This may seem unremarkable at first glance, but the location was previously a circular turret building which once housed Horn’s Imbiss Stube (Horn’s Snack Bar) and Cafe Atlantic, common meeting places for many Europeans (many of whom were Jewish refugees) who lived in Hongkou district during the 1930s and 40s. Back then, it was known as the heart of Little Vienna. More background here and here.
Its doomed demolition began sometime around September of last year and I watched week by week as the roof and walls came down.
By January of this year, it had become a near empty plot of land, save for the side skeleton of what used to be shophouse fronts.
I found it odd that this worker was building a brick wall around a demolished site. Upon closer inspection, I realised that one of the shop fronts, all of which were made of old stone, was in English.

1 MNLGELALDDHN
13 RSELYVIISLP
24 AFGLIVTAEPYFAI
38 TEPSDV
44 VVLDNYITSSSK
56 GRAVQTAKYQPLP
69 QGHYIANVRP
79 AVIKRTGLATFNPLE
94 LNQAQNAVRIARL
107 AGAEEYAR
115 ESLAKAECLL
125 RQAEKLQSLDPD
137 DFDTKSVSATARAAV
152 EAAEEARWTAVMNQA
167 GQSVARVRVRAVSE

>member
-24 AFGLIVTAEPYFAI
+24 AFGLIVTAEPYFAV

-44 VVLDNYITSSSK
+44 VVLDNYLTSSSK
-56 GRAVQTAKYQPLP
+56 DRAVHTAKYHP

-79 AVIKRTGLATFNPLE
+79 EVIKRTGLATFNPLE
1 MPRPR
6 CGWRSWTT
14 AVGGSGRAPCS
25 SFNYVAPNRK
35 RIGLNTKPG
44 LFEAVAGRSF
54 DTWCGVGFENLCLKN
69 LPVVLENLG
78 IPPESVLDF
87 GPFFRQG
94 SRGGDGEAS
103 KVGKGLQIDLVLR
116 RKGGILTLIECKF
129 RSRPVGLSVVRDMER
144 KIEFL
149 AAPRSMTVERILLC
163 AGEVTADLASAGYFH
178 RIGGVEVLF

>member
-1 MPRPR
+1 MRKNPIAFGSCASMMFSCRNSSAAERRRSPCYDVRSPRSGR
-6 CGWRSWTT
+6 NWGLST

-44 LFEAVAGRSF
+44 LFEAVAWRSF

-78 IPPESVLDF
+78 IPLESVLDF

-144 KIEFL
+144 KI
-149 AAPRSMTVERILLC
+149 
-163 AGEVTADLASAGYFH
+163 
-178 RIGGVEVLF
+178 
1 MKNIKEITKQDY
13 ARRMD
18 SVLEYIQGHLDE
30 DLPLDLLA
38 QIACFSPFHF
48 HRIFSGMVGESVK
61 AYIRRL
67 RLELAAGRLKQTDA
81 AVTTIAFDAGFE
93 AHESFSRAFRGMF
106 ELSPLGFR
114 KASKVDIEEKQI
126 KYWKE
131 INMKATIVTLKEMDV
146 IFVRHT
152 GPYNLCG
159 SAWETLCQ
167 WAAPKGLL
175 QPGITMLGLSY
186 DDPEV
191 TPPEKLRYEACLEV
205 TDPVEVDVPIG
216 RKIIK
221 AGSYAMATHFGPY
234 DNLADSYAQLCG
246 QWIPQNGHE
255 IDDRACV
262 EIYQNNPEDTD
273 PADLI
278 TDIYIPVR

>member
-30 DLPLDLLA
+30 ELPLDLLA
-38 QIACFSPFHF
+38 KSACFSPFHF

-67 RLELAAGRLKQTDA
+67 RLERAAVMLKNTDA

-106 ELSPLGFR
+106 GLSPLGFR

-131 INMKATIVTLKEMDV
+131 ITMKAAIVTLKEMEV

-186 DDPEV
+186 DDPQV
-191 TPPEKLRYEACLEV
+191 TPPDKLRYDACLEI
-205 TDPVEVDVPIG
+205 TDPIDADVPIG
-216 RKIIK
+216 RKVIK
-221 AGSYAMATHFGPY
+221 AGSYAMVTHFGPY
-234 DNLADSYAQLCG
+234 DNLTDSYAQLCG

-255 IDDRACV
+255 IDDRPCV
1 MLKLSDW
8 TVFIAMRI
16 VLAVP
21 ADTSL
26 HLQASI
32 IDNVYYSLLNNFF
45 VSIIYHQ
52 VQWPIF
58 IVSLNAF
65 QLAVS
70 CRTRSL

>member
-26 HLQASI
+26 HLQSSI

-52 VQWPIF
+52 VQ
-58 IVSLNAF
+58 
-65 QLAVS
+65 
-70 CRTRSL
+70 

I came to the conclusion that the place was most likely once owned by a European family. It made the most sense given its location. After the mass exodus of foreigners from Shanghai post 1949, the shop head was covered rather than painted over, with new headers, which evolved from cloth banners to wooden sign boards to what are now mostly plastic sign boxes with fluorescent lights attached within.
A fortuitous deed for posterity, a little tell tale sign of history, but gone the last time I stopped by.
Taken along 海门路 (Haimen Lu) and 长扬路 (Changyang Lu)